Following Dachau, Sachsenhausen, Buchenwald, Flossenbürg, Mauthausen and the women's camp of Ravensbrück, Auschwitz was the seventh concentration camp to be gradually established by the Nazis — and by far the largest one. The site on the outskirts of the small Polish town of Oświęcim was planned as a location for camps of different sizes. In addition to the main camp (Auschwitz I), and the huge extermination camp of Birkenau (Auschwitz II), where the crematoriums were located, there were smaller external camps as well as the Buna and Monowitz labor camps (Auschwitz III).

In line with decisions taken at the Wannsee Conference, Auschwitz was turned into a systematic death factory of unimaginable proportions in the spring of 1942. As the SS commandant of the Auschwitz concentration and extermination camp, Rudolf Höss managed the guards and the entire administration of the camp and was responsible for the technical execution of the mass murders, up until his replacement in November 1943.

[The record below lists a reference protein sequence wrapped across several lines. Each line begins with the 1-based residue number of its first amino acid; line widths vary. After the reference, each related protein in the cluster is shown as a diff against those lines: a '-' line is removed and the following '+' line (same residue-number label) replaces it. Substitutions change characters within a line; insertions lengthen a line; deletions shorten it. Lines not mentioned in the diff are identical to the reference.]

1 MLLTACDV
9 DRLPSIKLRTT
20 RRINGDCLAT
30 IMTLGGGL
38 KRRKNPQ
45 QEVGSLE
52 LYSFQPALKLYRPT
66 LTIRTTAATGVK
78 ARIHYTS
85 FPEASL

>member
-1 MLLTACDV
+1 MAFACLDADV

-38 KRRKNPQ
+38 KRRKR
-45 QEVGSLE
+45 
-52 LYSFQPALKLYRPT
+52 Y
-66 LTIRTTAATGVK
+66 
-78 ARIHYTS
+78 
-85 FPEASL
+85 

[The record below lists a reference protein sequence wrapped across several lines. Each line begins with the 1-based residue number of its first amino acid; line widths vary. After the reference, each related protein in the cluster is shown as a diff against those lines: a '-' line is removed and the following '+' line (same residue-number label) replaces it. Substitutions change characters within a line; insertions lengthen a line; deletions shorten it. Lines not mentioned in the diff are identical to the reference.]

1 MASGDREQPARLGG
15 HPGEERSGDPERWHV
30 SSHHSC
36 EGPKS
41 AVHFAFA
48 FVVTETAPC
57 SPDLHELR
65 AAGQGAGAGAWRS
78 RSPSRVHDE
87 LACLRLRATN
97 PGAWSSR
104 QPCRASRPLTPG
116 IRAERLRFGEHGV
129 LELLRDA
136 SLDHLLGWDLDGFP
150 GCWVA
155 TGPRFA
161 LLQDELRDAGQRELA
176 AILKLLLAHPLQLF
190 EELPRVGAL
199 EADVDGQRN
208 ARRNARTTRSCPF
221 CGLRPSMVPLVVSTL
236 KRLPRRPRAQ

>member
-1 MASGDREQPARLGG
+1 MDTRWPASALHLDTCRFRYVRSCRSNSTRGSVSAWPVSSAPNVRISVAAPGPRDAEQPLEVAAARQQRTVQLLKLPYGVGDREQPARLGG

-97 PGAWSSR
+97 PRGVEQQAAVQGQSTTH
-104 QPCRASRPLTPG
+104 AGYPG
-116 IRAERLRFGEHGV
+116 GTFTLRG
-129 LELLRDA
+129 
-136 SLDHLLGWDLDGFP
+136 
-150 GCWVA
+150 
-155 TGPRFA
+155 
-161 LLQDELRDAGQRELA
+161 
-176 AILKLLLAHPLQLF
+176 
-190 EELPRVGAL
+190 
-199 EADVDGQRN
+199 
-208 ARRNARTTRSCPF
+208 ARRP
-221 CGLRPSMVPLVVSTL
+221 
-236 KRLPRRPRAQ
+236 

Zyklon B from Auschwitz Memorial (DW)

A powerful weapon: A single can of Zyklon B was enough to kill more than 1,000 people

5. The SS influence zone

By the spring of 1942, 2,000 SS security guards were already employed in Auschwitz. Initially only German citizens of the empire worked at the concentration camp, but later, "Volksdeutsche" — citizens from other countries — were also among the staff.

By the end of summer in 1944, more than 4,000 SS members served in Auschwitz. This also included camp guards, typists or nurses who were employed by the SS and did not wear badges of rank.